Seven Times Star Trek Changed Television

Star Trek is well known for its cultural impact, but it has also been at the forefront of changes in how TV is delivered and consumed. With the September debut of Discovery on the horizon, Star Trek is poised again to go where no show has gone before.

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Capt. Kirk gets ready to fight his best friend in “Where No Man Has Gone Before,” the second Star Trek pilot.

1965 – A second pilot: NBC commissioned a pilot for Gene Roddenberry’s “Wagon Train to the Stars” in 1965. Rather than the adventure show they expected, Roddenberry produced “The Cage,” a thoughtful science fiction story starring a somewhat low-key Jeffrey Hunter as Capt. Christopher Pike. Unlike nearly every other pilot episode ever produced, NBC’s answer wasn’t a “Yes” or a “No,” it was “Try again.” The result was “Where No Man Has Gone Before,” with everyone except Leonard Nimoy replaced by new cast members.

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A group of CalTech students protest outside the Los Angeles NBC affiliate.

1968 – The Write-in Campaign: Amid rumors of the show’s impending cancellation after Season Two, fans sent more than 100,000 letters to NBC to request that the show be renewed. The letter-writing campaign was one of the earliest examples of successful fan-network interactions.

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An advertisement for TOS in syndication. One might question their choice of a picture of Leonard Nimoy from “Spock’s Brain.”

1969 – Syndication: While Star Trek was cancelled after Season Three, the 79 original episodes were enough to take the series to syndication. Kaiser Broadcasting stations in many markets began airing the show on Sept. 8, 1969, three years to the day after the series premiere on NBC. It was these daily airings that made the show a much bigger hit than it had ever been on network TV. The success of Star Trek in syndication not only launched franchise, it changed the syndication market forever.

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The Animated Series could afford special effects like forcefield belts.

1973 – Animated Series: Star Trek’s first return to TV came in the form of Filmation’s animated series. While it was not the first live-action show to make the jump to Saturday morning cartoons, most other similar cartoon series were based on comedy shows and featured kid-ified versions of the original. Star Trek: The Animated Series — run by many of the same people as the original and featuring most of the original cast — was not completely dumbed down the way many contemporary cartoon series were.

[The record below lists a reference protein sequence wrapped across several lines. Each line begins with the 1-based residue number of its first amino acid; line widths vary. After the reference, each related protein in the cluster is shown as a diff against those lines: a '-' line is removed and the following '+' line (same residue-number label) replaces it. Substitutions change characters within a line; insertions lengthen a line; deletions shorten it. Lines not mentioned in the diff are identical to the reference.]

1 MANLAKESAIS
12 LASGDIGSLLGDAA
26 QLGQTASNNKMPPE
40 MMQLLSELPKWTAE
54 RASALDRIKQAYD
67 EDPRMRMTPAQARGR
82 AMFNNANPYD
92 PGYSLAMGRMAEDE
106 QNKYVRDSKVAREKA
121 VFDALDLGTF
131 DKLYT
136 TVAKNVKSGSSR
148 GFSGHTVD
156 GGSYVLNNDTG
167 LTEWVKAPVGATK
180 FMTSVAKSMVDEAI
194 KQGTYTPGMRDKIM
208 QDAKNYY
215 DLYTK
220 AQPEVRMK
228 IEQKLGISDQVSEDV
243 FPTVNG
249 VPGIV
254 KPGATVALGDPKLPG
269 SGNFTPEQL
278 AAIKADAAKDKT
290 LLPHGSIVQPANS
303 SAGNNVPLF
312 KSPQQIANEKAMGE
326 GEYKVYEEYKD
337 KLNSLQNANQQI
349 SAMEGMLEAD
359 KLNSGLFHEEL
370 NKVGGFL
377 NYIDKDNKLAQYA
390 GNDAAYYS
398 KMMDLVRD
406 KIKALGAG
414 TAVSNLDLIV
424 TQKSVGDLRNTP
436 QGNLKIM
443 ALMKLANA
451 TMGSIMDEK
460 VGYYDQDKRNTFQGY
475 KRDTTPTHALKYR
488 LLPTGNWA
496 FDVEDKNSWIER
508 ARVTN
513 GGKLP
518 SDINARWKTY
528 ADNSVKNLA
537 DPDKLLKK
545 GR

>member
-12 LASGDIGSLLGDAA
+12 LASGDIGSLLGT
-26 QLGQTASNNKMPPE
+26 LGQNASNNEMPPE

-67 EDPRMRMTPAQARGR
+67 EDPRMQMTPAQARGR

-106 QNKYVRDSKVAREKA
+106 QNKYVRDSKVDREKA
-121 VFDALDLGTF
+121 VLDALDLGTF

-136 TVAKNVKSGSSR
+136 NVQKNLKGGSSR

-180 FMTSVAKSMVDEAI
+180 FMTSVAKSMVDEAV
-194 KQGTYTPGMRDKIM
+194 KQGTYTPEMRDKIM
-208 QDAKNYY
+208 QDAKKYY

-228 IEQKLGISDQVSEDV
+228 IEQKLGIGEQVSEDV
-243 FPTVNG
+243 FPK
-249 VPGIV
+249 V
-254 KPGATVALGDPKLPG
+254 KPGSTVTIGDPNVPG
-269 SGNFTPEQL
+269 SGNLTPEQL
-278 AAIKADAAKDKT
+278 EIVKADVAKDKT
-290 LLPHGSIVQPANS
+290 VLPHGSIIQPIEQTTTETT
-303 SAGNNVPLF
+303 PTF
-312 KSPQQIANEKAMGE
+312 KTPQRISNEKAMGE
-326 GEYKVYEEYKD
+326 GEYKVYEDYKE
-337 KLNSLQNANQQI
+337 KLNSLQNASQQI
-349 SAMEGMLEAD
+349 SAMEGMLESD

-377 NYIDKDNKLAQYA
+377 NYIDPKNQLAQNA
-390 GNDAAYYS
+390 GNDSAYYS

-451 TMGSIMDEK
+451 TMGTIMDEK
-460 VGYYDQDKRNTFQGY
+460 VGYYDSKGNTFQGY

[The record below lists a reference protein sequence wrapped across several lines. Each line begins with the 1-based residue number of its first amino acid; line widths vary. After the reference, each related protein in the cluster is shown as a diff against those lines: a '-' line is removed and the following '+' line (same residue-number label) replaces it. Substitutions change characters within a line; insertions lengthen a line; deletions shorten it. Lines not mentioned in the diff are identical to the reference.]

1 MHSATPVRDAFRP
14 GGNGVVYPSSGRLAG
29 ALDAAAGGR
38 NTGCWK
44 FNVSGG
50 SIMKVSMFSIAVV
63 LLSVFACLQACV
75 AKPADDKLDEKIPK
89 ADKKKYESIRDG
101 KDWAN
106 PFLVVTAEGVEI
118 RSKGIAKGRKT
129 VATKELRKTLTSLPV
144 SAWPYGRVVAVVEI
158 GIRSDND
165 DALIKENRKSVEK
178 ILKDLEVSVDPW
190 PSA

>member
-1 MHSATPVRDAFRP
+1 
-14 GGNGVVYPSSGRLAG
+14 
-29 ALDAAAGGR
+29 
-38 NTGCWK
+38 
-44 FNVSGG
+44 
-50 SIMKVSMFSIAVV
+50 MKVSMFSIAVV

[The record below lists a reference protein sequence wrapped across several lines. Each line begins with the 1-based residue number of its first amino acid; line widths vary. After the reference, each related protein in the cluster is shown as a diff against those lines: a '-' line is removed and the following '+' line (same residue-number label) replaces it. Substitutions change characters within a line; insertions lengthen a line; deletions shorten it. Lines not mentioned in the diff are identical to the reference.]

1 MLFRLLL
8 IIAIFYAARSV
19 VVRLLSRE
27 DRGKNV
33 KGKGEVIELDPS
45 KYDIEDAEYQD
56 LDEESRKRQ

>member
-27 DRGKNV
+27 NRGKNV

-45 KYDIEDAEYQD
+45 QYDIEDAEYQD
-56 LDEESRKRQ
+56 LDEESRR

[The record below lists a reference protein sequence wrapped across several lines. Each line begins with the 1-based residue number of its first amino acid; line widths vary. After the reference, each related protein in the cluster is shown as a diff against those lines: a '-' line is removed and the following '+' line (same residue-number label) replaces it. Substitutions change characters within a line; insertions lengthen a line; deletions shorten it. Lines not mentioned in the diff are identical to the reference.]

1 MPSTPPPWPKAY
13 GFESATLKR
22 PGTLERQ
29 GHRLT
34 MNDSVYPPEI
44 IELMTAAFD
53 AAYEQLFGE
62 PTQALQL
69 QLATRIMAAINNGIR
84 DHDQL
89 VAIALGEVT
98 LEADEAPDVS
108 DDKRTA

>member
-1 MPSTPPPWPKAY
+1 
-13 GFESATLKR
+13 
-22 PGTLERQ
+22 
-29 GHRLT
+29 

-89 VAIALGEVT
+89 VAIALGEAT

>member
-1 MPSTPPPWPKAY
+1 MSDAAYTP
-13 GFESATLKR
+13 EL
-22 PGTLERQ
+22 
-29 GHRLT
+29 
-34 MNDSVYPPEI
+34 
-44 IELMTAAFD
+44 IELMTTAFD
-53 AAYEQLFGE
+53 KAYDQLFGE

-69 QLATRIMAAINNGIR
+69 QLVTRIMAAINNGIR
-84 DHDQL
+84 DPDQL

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A drawing of the bridge of the Enterprise for the proposed Phase II series.

1977 – The Paramount Network: This time around, Star Trek failed to change TV, but instead launched as a motion picture series. As part of the company’s attempt to launch a fourth TV network, Paramount Television commissioned Star Trek: Phase II, a new series that would anchor the network’s weekend programming block. Six months before the network’s launch, plans were cancelled and Phase II became Star Trek: The Motion Picture launching a franchise that would stay in continuous production for the next 27 years.

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The first season cast of TNG poses with, from right, Bob Justman, Gene Roddenberry and Rick Berman.

1987 – First-run Syndication: With the success of Star Trek IV: The Voyage Home in movie theaters, Paramount was finally ready to bring Star Trek back to the small screen as Star Trek: The Next Generation. But instead of selling the show to a network, the studio did something new, offering it to the stations that already aired The Original Series. And they offered to let the stations air it for free as part of a barter deal. This system, which was used far more often for game shows, took a lot of the pressure for immediate success. Paramount was able to support the show by retaining part of the ad time from each airing. And if TNG had been a failure after one year, Paramount would have just added those episodes onto the end of their existing package of TOS episodes. However, TNG was a huge success and it created a huge market for first-run syndicated dramas such as Babylon 5, Hercules, Highlander and TNG’s own spinoff, Deep Space Nine.

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USS Voyager, flaship of a new network.

1995 – United Paramount Network: Nearly two decades after Star Trek: Phase II, Paramount again tried to launch a new network. This time, Star Trek: Voyager was the UPN’s flagship show and the only show to launch with the network and be renewed for a second season. Voyager would run seven years, followed by Enterprise for four seasons.

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2017 – CBS All Access: Discovery will not be the first streaming-only series. But it is the first big budget scripted series produced specifically for the streaming component of a traditional TV network. CBS has been a radio and TV network for 90 years and is now making a major step into the online world. If this series is a hit, Star Trek will again change how TV is delivered, marketed and consumed.

 

Random Review: The Omega Directive (VOY)

Star Trek: Voyager

“The Omega Directive”

Season 4, Episode 21

First aired: April 15, 1998

Network: UPN

Teleplay by: Lisa Klink

Story by: Jimmy Diggs and Steve J. Kay

Directed by: Victor Lobi

Log line: Captain Janeway must carry out a top-secret Starfleet directive regarding the most powerful substance known to exist.

See Memory Alpha for a complete plot summary.